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Math Help - [SOLVED] Cardinality (easy)

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    MHF Contributor Bruno J.'s Avatar
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    [SOLVED] Cardinality (easy)

    It's trivial that we can have a subset S \subset \mathbb{R} such that any bounded neighbourhood of 0 contains \aleph_0 elements of S, and such that the complement of any bounded neighbourhood of 0 contains finitely many elements of S. Now is it possible to replace " \aleph_0" by " \aleph_1" and "finitely many" by " \aleph_0"?
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    MHF Contributor Drexel28's Avatar
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    Quote Originally Posted by Bruno J. View Post
    It's trivial that we can have a subset S \subset \mathbb{R} such that any bounded neighbourhood of 0 contains \aleph_0 elements of S, and such that the complement of any bounded neighbourhood of 0 contains finitely many elements of S. Now is it possible to replace " \aleph_0" by " \aleph_1" and "finitely many" by " \aleph_0"?
    I don't think so.

    Let E be the set in question. We may assume WLOG that 0\notin E (since it won't affect the cardinality). U_n=E\cap\left(\mathbb{R}-B_{\frac{1}{n}}(0)\right) (where B_{\frac{1}{n}}(0) is the open ball of radius \frac{1}{n} around 0). Then, I claim that E=\bigcup_{n=1}^{\infty} U_n. To see this let x\in E then since x\ne 0 we see d(x,0)>0 and by the Archimedean principle there exists some m\in\mathbb{N} such that 0<\frac{1}{m}<d(x,0). Thus, x\notin B_{\frac{1}{m}}\implies x\in U_m\subseteq\bigcup_{n=1}^{\infty}U_n and since it's trivial that \bigcup_{n=1}^{\infty}U_n\subseteq E the conclusion follows. But, each U_n is the intersection with E of the complement of a bounded neighborhood of 0 and thus countable. So, E=\bigcup_{n=1}^{\infty}U_n is the countable union of countable sets and thus countable. But, this contradicts the assumption that E\cap [-1,1] is uncountable.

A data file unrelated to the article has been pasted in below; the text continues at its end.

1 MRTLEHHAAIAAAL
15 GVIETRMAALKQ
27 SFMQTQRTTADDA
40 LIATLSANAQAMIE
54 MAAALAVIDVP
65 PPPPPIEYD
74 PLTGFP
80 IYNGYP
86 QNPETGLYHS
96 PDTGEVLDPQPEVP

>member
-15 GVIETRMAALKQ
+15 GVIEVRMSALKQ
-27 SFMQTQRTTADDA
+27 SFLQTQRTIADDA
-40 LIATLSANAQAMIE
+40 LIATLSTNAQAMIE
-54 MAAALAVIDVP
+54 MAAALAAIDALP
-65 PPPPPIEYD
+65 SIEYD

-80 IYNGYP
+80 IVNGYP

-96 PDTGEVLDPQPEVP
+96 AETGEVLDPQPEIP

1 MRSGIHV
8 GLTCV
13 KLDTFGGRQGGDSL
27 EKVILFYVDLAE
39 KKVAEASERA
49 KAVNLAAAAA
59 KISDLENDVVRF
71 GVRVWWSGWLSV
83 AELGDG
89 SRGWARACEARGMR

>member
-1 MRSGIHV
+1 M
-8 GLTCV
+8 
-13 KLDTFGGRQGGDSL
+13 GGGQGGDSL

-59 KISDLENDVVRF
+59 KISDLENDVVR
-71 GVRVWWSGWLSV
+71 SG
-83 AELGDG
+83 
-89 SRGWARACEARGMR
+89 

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    MHF Contributor Bruno J.'s Avatar
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    Perfect!

    My own problem, hope you liked it.
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    MHF Contributor Drexel28's Avatar
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    Quote Originally Posted by Bruno J. View Post
    Perfect!

    My own problem, hope you liked it.
    Nice problem!

    P.S. I think the result (with a slight tweaking) can be extended to any first-countable Hausdorff space.
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    MHF Contributor Drexel28's Avatar
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    Quote Originally Posted by Drexel28 View Post
    Nice problem!

    P.S. I think the result (with a slight tweaking) can be extended to any first-countable Hausdorff space.
    Just an update, it does.

    Theorem: Let X be a T_1 topological space and x\in X be such that \{x\} has a countable neighborhood base. Then, if E is a set such that E\cap N' is countable for each neighborhood N of x then E is countable.

    Proof: We may assume WLOG again that x\notin E. Then, if \mathfrak{N} is the countable neighborhood base at x then

    E=E\cap X=E\cap\left(\varnothing\right)'=E\left(E\cap\bigc  ap_{N\in\mathfrak{N}}N\right)'=E\cap\left(E'\cup \bigcup_{N\in\mathfrak{N}}N'\right) =E\cap\bigcup_{N\in\mathfrak{N}}N'=\bigcup_{N\in\m  athfrak{N}}\left(E\cap N'\right)

    And since each E\cap N' is countable and \mathfrak{N} countable it follows that E is the countable union of countable sets and thus countable. The conclusion follows.
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